How to adopt the mindset of continuous security for security operations

continuous security mindset

In this podcast recorded at RSA Conference 2018, Dino Dai Zovi, co-founder and CTO at Capsule8, talks about what continuous security is, and how you should bring more of this mindset to your security operations.

Here’s a transcript of the podcast for your convenience.

Hi, this is Dino Dai Zovi, I am the co-founder and CTO at Capsule8. In this Help Net security podcast, I am going to talk about continuous security, what it is, and how you should bring more of this mindset to your security operations.

A lot of people have been trying to get a good name for a new approach to security and some people call if DevSecOps, some people call it SecDevOps, and what we are trying to do with this is, bring a lot of the transformations that has happened in the infrastructure operations through DevOps or cyber liability engineering, or SRE culture, and bring that to security. Because a lot of what has happened is, organizations have adopted these changes and the security teams are trying to figure out what needs to change, and how they do their work and how they protect these organizations to adapt to that agility. The way that we think about it is, we think a better description of what needs to be done here is, continuous security, and I will tell you a little bit why.

A lot of companies are early adopters of the cloud, or had large cloud-like production environments, developed this capability for continuous delivery, and that allowed them to bring features and products to the market faster by embracing agility in their software engineering processes. In order to enable this, what security teams need to do is, take a lot of these engineering philosophy and apply it to security, and that’s what we call continuous security.

Sontinuous security responds to change, it doesn’t block or add friction, and a lot of our approaches to security have traditionally being by gating deploys, by gating releases of software, doing security reviews, and a lot of these add friction and really makes it harder for the organization to move faster. So, when we are talking about continuous security, it’s a mindset that embraces automation, that embraces reacting to change, rather than finding it. We think it is a lot healthier way for engineering and security to work together for the benefit of the organization.

A good way to measure where your organization is, on the spectrum of continuous delivery is based on how frequent releases are deployed and I take this from a book called “Accelerate” that was recently released. You might be deploying or releasing every 100 days, every 10 days or daily, and some organizations are deploying or releasing codes 10 times a day, or even a 100 times a day, and there is a lot of different changes that the engineering organization needs to go through in order to achieve this.

The book kind of really breaks down what a lot of these changes are, what’s behind them, and we are just now figuring out what some of the changes the security team and the security process need to do in order to adapt to those, and this is under the umbrella of what we call continuous security. So, I want to talk about some few things that will help organizations become more agile and how it improves security. So, to get a mental frame for what needs to be done, I think the best guide for this is what infrastructure teams have done as they transition to DevOps and SRE, and this is where they really embraced automation and responding to change to handle incidence, and a really healthy culture of metrics, data-driven decisions and automated responses to incidence, I think has helped out a lot there, but also really helps in security.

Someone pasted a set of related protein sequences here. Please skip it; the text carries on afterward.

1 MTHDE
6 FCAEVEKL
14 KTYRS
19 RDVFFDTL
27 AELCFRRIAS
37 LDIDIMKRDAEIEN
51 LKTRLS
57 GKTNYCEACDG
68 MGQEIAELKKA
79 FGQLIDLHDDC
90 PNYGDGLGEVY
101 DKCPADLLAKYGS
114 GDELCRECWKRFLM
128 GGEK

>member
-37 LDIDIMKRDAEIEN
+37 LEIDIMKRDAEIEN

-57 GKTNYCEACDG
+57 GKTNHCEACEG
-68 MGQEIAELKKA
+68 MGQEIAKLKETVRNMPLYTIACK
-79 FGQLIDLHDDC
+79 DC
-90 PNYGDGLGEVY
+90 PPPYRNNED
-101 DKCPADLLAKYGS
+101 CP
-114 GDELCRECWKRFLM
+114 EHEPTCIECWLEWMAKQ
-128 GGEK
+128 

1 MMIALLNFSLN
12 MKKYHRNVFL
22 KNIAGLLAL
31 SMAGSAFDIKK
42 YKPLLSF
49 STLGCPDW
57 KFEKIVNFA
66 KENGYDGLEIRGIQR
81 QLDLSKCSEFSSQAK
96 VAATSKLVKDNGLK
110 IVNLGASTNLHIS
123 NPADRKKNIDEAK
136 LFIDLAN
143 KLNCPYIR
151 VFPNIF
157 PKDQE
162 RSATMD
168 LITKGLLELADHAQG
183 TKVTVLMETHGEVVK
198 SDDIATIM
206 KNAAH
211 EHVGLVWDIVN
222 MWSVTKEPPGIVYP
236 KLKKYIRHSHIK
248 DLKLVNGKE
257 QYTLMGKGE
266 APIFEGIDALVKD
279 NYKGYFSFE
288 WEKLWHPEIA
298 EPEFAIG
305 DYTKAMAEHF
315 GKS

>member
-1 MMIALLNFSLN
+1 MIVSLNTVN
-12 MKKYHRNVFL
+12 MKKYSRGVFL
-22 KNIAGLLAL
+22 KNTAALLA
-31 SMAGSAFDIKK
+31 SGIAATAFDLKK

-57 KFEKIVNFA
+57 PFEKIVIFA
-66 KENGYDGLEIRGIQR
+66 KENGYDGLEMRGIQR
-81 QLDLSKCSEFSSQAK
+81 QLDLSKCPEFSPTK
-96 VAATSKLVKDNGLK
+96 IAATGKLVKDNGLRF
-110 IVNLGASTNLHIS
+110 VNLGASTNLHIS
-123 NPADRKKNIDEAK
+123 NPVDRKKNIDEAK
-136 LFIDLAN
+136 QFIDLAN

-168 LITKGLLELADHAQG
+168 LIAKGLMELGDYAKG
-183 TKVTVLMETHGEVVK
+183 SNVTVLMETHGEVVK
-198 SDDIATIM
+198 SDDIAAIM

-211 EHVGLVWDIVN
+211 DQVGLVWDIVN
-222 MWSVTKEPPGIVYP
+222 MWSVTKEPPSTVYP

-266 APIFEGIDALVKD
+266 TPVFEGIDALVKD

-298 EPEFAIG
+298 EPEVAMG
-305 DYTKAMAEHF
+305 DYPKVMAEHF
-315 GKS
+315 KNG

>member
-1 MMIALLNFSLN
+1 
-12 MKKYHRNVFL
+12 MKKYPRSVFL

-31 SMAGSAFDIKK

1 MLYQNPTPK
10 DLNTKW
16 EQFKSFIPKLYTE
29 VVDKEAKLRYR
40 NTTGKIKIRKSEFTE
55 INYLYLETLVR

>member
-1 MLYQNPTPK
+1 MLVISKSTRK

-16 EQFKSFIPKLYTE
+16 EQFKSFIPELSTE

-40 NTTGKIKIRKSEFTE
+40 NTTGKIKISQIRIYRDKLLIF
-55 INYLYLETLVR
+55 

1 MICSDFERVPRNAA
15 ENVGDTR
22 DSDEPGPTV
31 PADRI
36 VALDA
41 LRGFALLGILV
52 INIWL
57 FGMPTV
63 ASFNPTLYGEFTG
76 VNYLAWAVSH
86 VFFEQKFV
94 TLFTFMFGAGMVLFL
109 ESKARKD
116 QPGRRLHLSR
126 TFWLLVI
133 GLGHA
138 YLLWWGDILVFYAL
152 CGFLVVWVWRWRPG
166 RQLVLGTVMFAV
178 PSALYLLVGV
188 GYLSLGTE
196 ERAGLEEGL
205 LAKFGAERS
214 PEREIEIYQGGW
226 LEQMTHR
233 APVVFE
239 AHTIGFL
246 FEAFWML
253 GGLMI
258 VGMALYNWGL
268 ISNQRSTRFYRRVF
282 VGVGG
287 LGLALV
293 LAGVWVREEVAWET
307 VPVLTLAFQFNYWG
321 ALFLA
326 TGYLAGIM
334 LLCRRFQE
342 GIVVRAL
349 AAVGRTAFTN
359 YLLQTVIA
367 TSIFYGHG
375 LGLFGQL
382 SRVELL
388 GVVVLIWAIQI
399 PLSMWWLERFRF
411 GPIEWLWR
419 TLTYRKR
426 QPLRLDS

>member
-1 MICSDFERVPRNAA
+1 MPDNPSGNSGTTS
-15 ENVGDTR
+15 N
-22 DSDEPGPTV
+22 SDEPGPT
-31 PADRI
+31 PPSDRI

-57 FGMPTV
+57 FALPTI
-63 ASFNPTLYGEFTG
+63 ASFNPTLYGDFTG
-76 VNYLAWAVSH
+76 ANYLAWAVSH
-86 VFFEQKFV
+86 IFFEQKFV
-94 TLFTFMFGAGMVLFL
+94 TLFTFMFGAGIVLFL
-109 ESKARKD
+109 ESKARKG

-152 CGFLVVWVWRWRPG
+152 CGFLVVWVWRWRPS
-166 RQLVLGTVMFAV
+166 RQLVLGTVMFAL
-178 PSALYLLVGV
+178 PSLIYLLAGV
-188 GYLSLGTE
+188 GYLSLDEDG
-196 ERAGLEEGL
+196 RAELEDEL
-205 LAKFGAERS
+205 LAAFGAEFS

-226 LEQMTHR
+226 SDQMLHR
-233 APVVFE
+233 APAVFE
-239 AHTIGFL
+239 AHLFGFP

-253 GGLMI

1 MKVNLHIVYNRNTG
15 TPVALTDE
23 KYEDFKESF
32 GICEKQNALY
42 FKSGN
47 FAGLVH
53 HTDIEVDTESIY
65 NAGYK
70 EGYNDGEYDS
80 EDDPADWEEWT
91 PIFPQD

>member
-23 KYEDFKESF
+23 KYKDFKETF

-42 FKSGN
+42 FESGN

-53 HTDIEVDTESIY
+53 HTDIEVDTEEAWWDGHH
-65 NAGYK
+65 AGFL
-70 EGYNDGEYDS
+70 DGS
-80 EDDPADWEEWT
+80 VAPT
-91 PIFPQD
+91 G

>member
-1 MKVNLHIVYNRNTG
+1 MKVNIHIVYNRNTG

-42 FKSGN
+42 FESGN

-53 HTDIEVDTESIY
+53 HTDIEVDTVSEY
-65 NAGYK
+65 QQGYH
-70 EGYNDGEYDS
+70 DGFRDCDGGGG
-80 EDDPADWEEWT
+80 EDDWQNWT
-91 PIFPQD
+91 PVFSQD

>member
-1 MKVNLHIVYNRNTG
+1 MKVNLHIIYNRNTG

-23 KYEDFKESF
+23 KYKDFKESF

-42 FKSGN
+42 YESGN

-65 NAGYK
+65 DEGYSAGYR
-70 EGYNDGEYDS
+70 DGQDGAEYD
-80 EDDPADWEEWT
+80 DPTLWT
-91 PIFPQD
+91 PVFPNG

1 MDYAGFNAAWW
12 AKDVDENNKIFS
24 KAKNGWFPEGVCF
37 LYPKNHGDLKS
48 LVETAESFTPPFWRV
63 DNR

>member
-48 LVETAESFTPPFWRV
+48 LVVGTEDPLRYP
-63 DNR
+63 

So, this is what they call vent-triggered automation, is really key to being able to scale what happens. In order to kind of bring about this change, I would recommend that people start with, first, monitoring metrics that enumerate and measure risk. And so there is kind of an art to this, of finding metrics that don’t just kind of measure things for measurement sake, but point in the direction of things that you really want to change, and are good proxies for the risk your organization faces.

So, one example I have given for this is, what is the oldest known vulnerability exposed to the Internet in days? This can be a vulnerability in a third-party library or can be a vulnerability in internally-developed code. Now, this is a metric you really want to minimize, and if you think about just measuring and tracking what the older vulnerability is, you can only bring that number down by improving your processes across the entire organization, and that’s why it is one of those simple numbers that really gives you an idea of the health of your application security program, because you can monitor a SaaS environment, a lot of upstream software dependencies and being able to incorporate and fix vulnerability and get that deployed quickly is one of the kind of key skills to a continuous security program.